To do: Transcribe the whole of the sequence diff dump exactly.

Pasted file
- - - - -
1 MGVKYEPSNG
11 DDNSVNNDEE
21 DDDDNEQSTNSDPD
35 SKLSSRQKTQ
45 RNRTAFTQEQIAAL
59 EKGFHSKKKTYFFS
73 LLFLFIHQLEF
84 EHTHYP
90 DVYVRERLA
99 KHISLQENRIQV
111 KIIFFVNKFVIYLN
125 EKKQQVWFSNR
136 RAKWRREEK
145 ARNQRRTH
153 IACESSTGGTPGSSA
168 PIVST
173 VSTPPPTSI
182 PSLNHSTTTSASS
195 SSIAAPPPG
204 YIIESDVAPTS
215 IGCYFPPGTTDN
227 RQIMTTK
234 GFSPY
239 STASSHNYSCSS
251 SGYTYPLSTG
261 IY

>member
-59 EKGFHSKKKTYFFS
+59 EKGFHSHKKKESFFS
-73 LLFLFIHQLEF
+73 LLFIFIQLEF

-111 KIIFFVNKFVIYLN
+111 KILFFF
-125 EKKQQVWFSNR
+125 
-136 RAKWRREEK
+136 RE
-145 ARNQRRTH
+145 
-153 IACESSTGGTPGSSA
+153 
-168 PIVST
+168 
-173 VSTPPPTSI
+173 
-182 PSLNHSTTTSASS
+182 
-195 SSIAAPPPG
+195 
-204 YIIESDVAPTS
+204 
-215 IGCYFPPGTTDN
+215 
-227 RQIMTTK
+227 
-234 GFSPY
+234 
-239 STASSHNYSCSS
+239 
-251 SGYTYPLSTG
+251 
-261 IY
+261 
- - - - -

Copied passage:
1 MGVKYEPSNG
11 DDNSVNNDEE
21 DDDDNEQSTNSDPD
35 SKLSSRQKTQ
45 RNRTAFTQEQIAAL
59 EKGFHSKKKTYFFS
73 LLFLFIHQLEF
84 EHTHYP
90 DVYVRERLA
99 KHISLQENRIQV
111 KIIFFVNKFVIYLN
125 EKKQQVWFSNR
136 RAKWRREEK
145 ARNQRRTH
153 IACESSTGGTPGSSA
168 PIVST
173 VSTPPPTSI
182 PSLNHSTTTSASS
195 SSIAAPPPG
204 YIIESDVAPTS
215 IGCYFPPGTTDN
227 RQIMTTK
234 GFSPY
239 STASSHNYSCSS
251 SGYTYPLSTG
261 IY

>member
-59 EKGFHSKKKTYFFS
+59 EKGFHSHKKKESFFS
-73 LLFLFIHQLEF
+73 LLFIFIQLEF

-111 KIIFFVNKFVIYLN
+111 KILFFF
-125 EKKQQVWFSNR
+125 
-136 RAKWRREEK
+136 RE
-145 ARNQRRTH
+145 
-153 IACESSTGGTPGSSA
+153 
-168 PIVST
+168 
-173 VSTPPPTSI
+173 
-182 PSLNHSTTTSASS
+182 
-195 SSIAAPPPG
+195 
-204 YIIESDVAPTS
+204 
-215 IGCYFPPGTTDN
+215 
-227 RQIMTTK
+227 
-234 GFSPY
+234 
-239 STASSHNYSCSS
+239 
-251 SGYTYPLSTG
+251 
-261 IY
+261 